Mini Thin maker agrees to $1M bankruptcy settlement

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A Carmel man who built a business around Mini Thin dietary supplements has agreed to pay $1 million in his company’s bankruptcy case.

The money, or what remains after attorneys take their fees, will go to creditors of Body Dynamics Inc., the company Richard A. Deer started in 1981.

Mini Thins were popular as a legal upper until the U.S. Food and Drug Administration banned the product’s main ingredient, ephedra, in 2004. Before the ban, Body Dynamics, which did business as BDI Marketing, sold its products in 80,000 retail outlets.

Body Dynamics filed for Chapter 7 bankruptcy protection in 2009. Revenue had plummeted from $11 million in 2007 to $2.2 million, according to the company’s filing.

The company also faced three lawsuits, originating in different parts of the country, from people who said they’d suffered a stroke or other health problems after taking Mini Thins. Those plaintiffs have tried to file claims in the bankruptcy case, but the judge has not yet ruled on whether they’ll go forward.

Body Dynamics listed $33,000 in assets and $1.3 million in liabilities, but bankruptcy Trustee William Tucker suspected there was more to be recovered on behalf of creditors.

Tucker filed a lawsuit last January, alleging that Deer and company insiders used Body Dynamics’ assets to continue selling dietary supplements through a similar business, DBI Distributions, and to grow a startup company, Candy Dynamics.

Both DBI and Candy Dynamics operated out of the same headquarters at 9700 N. Michigan Road. They shared the same president, Karen Windle-Burcham, who is no longer with the company.

Tucker alleged that Body Dynamics transferred virtually all its assets—more than $730,000—to Deer shortly before the bankruptcy filing. He also alleged that the company loaned Candy Dynamics $2 million to $3.5 million in the form of cash, rent, expense payments and employees’ time, and that Deer had directed Body Dynamics to write off the loans.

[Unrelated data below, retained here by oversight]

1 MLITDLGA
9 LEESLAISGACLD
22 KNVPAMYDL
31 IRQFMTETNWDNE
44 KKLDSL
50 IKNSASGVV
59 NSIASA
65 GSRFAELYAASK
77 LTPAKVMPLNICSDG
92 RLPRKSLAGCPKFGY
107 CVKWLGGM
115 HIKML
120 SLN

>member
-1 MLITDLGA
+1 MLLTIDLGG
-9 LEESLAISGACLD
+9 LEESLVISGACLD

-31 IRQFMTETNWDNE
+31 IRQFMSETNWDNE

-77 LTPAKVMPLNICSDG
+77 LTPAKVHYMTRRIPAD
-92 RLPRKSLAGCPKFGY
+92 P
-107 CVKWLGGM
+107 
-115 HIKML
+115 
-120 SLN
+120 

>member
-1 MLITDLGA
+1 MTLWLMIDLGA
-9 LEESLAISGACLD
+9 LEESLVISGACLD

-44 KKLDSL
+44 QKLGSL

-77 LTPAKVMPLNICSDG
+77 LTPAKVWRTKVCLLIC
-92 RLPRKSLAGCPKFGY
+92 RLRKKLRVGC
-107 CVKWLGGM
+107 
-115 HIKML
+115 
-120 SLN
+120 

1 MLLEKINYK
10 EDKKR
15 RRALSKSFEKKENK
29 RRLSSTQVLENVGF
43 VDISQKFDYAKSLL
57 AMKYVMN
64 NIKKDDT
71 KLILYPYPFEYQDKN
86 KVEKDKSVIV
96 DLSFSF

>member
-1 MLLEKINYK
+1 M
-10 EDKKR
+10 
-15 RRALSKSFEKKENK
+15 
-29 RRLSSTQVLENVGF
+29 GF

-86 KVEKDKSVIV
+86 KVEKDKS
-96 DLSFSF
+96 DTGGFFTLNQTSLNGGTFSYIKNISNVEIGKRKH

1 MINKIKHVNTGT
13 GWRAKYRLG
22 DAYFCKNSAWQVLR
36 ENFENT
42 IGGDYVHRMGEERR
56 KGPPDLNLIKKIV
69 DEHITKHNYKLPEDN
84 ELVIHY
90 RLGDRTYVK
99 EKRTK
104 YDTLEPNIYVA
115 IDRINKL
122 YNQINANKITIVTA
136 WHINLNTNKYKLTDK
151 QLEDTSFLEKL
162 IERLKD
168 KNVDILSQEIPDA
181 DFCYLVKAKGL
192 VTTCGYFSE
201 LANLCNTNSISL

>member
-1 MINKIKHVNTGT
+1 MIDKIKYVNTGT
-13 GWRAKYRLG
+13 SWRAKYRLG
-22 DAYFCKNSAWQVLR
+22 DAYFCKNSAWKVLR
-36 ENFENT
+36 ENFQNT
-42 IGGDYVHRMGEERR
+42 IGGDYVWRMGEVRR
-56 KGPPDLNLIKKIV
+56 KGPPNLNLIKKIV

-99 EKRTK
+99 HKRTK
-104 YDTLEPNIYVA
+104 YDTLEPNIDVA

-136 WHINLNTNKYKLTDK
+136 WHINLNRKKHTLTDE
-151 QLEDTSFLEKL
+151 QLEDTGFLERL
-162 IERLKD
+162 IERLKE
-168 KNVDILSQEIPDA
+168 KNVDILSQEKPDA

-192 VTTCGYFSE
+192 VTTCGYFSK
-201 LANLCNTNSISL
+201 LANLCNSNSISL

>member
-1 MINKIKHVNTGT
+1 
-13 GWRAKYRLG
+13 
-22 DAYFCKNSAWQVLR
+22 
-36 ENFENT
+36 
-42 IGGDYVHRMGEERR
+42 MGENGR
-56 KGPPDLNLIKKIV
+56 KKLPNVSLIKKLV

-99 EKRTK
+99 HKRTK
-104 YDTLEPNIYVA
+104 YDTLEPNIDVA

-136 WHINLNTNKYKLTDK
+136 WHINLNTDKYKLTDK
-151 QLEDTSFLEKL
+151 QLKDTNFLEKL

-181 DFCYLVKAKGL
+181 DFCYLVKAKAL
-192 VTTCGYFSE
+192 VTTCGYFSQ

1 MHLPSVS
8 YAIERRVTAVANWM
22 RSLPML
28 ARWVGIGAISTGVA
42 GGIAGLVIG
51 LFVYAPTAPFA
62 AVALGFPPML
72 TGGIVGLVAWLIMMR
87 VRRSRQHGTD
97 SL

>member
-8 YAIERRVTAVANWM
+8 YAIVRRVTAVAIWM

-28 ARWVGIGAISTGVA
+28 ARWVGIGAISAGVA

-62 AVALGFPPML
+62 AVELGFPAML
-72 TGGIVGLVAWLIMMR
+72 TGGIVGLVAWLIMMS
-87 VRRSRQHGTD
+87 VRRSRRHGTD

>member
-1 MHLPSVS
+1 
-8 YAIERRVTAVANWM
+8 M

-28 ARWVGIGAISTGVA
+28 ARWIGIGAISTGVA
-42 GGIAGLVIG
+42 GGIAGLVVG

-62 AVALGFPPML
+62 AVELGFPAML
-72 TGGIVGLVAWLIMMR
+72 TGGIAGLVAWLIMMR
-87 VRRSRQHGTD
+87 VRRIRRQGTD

According to a 2008 financial statement, Body Dynamics was the main financier of Candy Dynamics’ parent company, Circle City Marketing and Distribution.

“Without revenue from BDI’s main product to provide the needed cash for its operations as well as Circle City’s growth, both companies are at risk,” the statement said.

Tucker and Deer reached a settlement last fall, and it was filed with the court in December. It’s unclear at this point how the money will be distributed.

Tucker’s special counsel, Rubin Levin PC, has asked the court to approve payment of its $400,000 contingency fee, plus $7,592 in expenses.

In addition, forensic accounting firm Fouts & Co. LLC has requested payment of about $60,000, in fees and expenses.

Rubin Levin attorney John Rogers did not return a call seeking comment.

One of Body Dynamics’ local creditors is law firm Krieg DeVault, which was owed more than $300,000 for work on one of the personal-injury cases.

“We’re hoping to get some dividend from the bankruptcy estate, but I don’t think there’s much left,” said Max Hittle, a Krieg DeVault partner.

Body Dynamics’ attorney, David Jurkiewicz at Bose McKinney & Evans, did not return a phone call seeking comment. He has filed motions to prevent the personal-injury plaintiffs from filing claims in the bankruptcy case.

Meanwhile, Candy Dynamics, which sells super-sour “Toxic Waste” candy worldwide, is still in business, Deer said. Candy Dynamics has 13 local employees and 35 product brokers, he said.

The company no longer makes its “Nuclear Sludge” products, which were the subject of a recall for lead contamination in 2010, but Deer said the latest product, Smog Balls, was recognized as best new candy last year by a candy manufacturers association.

Lead, which in high doses can kill a small child, or cause neurological problems, was discovered in a California inspection in 2010.

Deer blasted the California lead standard, which he said is stricter than the world standard, and serves for “lawyers to shake down everybody.”

He said Candy Dynamics’ product was “just a hair” over the California standard of 1 part per million.

“It was nothing,” he said. “They analyzed one piece of candy.”

Candy Dynamics’ Nuclear Sludge chew bars originated in Pakistan. Deer said he continues to use a Pakistan supplier, but there’s no danger of contamination.

“There’s three checks before it gets to us,” he said.•

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